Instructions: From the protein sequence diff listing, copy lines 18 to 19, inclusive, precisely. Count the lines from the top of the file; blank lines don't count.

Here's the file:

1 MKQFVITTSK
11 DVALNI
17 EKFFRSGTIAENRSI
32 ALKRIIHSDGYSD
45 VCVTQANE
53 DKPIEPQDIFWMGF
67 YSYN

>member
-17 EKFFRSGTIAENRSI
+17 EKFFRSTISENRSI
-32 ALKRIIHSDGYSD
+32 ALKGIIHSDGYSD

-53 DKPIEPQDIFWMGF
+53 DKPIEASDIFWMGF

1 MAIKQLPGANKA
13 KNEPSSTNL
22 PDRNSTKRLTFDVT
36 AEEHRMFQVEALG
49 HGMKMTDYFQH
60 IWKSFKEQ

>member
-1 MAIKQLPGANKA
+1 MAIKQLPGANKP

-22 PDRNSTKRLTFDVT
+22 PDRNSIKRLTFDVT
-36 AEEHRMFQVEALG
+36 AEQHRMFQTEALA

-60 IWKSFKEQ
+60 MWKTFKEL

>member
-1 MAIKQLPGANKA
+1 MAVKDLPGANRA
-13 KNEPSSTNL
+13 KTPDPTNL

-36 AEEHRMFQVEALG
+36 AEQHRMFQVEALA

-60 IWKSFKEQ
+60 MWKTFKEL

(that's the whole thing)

36 AEEHRMFQVEALG
49 HGMKMTDYFQH